The Mushroom Kingdom

A guide to edible mushrooms in the fungi universe

Which mushrooms rule? It depends on the use and whether you’re after cultivated or wild varieties. Nearly all fresh mushrooms love a saute in butter or olive oil (with or without garlic or shallots) with splash of wine, madeira or other spirit and an herb (thyme is a favorite). Raw is on the rise, while the soaking liquid for dry varieties adds body to a dish.

Some of the most popular mushroom finds:

Royal Trumpet 
This thick mushroom is almost all stem; firm with a nutty flavor, it’s known for a long shelf life.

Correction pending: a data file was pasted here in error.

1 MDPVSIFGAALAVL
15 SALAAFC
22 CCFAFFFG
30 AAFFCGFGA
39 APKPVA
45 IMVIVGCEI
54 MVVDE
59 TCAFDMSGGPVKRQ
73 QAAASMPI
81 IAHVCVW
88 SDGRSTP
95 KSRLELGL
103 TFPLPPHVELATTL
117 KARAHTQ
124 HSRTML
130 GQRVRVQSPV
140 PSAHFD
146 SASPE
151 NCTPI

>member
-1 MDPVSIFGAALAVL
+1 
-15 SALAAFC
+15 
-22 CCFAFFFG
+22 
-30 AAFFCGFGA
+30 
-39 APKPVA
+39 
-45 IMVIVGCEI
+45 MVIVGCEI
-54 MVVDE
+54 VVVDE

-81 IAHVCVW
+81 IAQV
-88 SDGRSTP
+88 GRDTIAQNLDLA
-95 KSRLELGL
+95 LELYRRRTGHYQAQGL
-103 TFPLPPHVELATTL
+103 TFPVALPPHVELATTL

Chanterelle (pictured above)
Once available only through foragers, this luxury mushroom is now widely cultivated. A favorite in French cooking, it works its magic in any cuisine with a delicate flavor and striated orange appearance.

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Morel
Perhaps the most luxurious (and expensive) wild mushroom, it has a dark, elongated cap that looks perforated.

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Lobster 
Its color and seafood-like aroma easily explain why this fungus that grows on mushrooms is named after the crustacean. It pairs particularly well with seafood or meat dishes.

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Maitake
Also known as hen-of-the-woods, this cultivated variety grows in flaky gray-and-white masses that can be cooked by lightly searing; it’s also said to aid the immune system.